Some people in the Wikimedia community feel academics have no place contributing. Their concerns stem from the application of traditional knowledge development methods and the historical education system, as these were made for the elite class by the elite class. The concern is that academics would not write an encyclopedia, or other free knowledge resources, accessible to everyone. The content would be for their own use, own benefit, or for their students.

New contributors are not always welcomed by all members of the community. Academics new to contributing are not excluded from this potential obstacle. Academics contributing content regarding marginalized social and cultural groups may find persisting on Wikipedia and sister projects to be challenging among a community generally unaware of the systemic bias pervading in content and policy.

While this may be the case for some, there are no quantifiable metrics on such contributors. Arguably, the academics currently contributing, and potentially teaching with Wikipedia and the sister projects, create and improve content in gross ways for the intended purpose of the projects.

Suggestions for engaging hesitant participants[edit]

The Wikipedia and the sister projects do have their challenges. But not contributing to the available knowledge is not a solution to these challenges. Academics are further isolating themselves from the masses. By publishing in the open and contributing to free knowledge, the material is being consumed by more people than if kept behind paywalls or not shared at all. No, there is no paycheck, but education is a mission good, not always a revenue good, especially if we as a society hope to affect the opportunity gap.

Traditional publishing methods only value the finished, published product. Wikipedia and sister projects value the background knowledge, the supporting information, and the constructed knowledge.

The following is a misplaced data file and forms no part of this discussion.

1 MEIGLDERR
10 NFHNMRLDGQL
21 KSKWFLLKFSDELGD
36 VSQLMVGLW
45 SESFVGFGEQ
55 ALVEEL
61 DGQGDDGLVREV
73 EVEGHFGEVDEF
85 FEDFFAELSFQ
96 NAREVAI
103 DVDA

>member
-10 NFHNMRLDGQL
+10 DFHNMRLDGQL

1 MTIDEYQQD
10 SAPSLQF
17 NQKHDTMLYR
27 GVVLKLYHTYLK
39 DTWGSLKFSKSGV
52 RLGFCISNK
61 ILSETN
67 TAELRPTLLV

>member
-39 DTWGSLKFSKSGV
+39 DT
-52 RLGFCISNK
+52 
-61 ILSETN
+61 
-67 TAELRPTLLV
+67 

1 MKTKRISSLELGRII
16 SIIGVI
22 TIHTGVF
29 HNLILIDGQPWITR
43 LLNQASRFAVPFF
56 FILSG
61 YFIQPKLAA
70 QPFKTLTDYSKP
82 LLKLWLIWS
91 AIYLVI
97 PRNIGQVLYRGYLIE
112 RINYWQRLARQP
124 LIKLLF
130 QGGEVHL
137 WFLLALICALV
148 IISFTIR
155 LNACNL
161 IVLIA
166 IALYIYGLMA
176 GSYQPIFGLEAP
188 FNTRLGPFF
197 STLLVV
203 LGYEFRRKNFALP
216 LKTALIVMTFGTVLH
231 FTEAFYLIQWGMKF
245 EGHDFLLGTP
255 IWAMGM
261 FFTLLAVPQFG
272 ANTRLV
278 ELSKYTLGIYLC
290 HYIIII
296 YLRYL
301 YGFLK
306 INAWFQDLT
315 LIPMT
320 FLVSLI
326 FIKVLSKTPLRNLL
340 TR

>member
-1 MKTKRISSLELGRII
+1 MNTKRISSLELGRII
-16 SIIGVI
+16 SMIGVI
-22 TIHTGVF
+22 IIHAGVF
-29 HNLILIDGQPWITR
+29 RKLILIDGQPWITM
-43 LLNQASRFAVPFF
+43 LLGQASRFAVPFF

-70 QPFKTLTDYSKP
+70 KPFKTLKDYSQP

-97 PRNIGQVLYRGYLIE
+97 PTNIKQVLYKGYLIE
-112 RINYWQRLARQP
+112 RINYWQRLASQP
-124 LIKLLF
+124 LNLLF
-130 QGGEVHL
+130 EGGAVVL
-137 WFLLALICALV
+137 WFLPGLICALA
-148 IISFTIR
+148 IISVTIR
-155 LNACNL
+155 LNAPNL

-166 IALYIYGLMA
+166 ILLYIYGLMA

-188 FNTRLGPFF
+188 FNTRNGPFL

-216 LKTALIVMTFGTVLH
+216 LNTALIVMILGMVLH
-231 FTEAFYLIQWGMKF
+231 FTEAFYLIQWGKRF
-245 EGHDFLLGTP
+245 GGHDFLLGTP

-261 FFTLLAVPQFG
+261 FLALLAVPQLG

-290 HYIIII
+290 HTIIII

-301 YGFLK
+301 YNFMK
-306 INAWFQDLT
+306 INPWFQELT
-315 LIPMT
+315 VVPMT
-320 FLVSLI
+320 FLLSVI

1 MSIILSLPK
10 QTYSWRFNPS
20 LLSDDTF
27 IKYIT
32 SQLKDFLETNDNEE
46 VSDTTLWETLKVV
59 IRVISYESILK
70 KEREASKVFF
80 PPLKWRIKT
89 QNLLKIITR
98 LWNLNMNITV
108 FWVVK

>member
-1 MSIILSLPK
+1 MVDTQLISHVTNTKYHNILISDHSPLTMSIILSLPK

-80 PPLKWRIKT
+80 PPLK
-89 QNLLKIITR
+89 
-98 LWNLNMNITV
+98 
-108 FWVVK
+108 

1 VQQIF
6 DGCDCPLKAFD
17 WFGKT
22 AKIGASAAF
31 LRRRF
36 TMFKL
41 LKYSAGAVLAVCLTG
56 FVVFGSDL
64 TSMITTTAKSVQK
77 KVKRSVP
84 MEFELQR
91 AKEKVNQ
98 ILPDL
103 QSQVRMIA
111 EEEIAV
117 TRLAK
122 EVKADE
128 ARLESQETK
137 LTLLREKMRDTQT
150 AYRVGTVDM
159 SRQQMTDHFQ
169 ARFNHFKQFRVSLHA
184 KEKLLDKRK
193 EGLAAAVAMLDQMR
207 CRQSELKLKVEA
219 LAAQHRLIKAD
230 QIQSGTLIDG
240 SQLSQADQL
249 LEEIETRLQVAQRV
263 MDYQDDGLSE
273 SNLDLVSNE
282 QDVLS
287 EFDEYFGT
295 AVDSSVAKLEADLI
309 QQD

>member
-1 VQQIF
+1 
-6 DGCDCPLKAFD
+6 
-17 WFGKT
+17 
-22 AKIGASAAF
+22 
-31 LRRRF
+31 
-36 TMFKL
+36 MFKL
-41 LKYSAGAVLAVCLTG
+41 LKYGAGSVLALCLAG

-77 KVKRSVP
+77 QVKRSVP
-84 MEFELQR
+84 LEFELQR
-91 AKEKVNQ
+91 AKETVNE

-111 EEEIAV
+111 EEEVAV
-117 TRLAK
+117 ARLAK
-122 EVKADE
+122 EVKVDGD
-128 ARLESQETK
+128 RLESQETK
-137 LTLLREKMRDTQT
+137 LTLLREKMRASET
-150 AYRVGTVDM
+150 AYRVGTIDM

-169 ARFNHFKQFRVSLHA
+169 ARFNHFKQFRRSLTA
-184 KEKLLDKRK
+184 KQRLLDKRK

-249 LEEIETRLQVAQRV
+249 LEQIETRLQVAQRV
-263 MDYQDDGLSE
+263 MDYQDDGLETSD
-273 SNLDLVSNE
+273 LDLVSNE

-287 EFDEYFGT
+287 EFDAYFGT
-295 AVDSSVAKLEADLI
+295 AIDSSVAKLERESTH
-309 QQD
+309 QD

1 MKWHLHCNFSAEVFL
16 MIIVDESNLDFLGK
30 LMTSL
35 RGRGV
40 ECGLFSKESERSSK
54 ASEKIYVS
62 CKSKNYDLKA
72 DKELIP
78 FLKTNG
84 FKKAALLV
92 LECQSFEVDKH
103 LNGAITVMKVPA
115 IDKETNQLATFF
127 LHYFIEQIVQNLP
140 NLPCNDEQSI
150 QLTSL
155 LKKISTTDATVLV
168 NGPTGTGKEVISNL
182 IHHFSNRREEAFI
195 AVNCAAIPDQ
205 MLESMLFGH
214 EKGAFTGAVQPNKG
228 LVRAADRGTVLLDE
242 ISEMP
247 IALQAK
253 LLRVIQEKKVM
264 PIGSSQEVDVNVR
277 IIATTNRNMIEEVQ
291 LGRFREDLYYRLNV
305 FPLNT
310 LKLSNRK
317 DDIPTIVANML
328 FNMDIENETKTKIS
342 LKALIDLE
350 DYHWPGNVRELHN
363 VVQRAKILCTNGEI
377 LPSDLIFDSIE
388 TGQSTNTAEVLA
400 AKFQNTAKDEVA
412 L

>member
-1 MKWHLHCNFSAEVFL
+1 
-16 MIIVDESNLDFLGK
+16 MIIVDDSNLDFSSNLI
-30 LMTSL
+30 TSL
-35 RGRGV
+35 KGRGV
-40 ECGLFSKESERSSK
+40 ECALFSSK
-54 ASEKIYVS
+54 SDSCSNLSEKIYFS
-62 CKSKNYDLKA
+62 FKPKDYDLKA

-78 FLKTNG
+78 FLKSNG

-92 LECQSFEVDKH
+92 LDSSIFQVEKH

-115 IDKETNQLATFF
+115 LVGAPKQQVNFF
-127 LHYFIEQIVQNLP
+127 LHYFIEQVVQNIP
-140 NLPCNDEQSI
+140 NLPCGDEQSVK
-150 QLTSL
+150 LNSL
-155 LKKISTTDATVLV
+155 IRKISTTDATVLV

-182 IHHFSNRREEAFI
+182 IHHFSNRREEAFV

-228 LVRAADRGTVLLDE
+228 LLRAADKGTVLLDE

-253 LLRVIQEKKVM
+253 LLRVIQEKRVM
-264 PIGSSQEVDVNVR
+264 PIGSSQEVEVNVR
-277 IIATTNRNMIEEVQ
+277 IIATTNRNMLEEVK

Benefits for the academic contributing to Wikimedia[edit]

  • Sharing knowledge with a broad audience
  • Expanding the awareness about a person or subject-area
  • Connect with collaborators from across the world
  • Increase the speed at which new knowledge is constructed
  • Inspire further research in the area
  • Develop and improve ability to explain content for broad audiences
  • Create stronger content freely available to increase the understanding of the true depth of the field

Benefits of using Wikimedia in the classroom[edit]

  • Expansive resource content
  • Collaboration amongst classmates, colleagues, and cultures
  • Navigating discussion and communication with a broad spectrum of people
  • Critical thinking and decision-making skill development
  • Media literacy in content creation and consumption
  • Writing meaningful assignments instead of essays bound to be recycled after the semester closes

External links[edit]

Whose Knowledge
Wiki Education Foundation
What students learn from contributing to Wikipedia

Helpful Publications on the Subject[edit]

Student Learning Outcomes using Wikipedia-based Assignments Fall 2016 Research Report
Aibar et al. (2015). Wikipedia at university: what faculty think and do about it
Cacciatore et al. (2012). Another (methodological) look at knowledge gaps and the Internet’s potential for closing them
Carroll et al. (2013). Collaboration and competition on a wiki: The praxis of online social learning to improve academic writing and research in under-graduate students
Chatterjee and Bhattacharyya. (2017). Judgment analysis of crowdsourced opinions using biclustering
Evaluating Information: The Cornerstone of Civic Online Reasoning
Freire and Li. (2014). Using Wikipedia to enhance student learning: A case study in economics
Higgins. (2014). Critical thinking for 21st-century education: A cyber-tooth curriculum?
Kimmerle et al. (2015). Learning and Collective Knowledge Construction With Social Media: A Process-Oriented Perspective
Knight et al. (2017). The relationship of (perceived) epistemic cognition to interaction with resources on the internet
Lim. (2013). College students’ credibility judgments and heuristics concerning Wikipedia
Phetteplace. (2015). How Can Libraries Improve Wikipedia?
Polk et al. (2015). Wikipedia Use in Research: Perceptions in Secondary Schools
Samoilenko and Yasseri. (2014). The distorted mirror of Wikipedia: a quantitative analysis of Wikipedia coverage of academics
Soules. (2014). Faculty perception of Wikipedia in the California State University System
Xu and Li. (2015). An empirical study of the motivations for content contribution and community participation in Wikipedia
Vetter. (2015). The Pedagogy and Politics of an Open Access Writing Community
Zhao et al. (2012). Investigating the determinants of contribution value in Wikipedia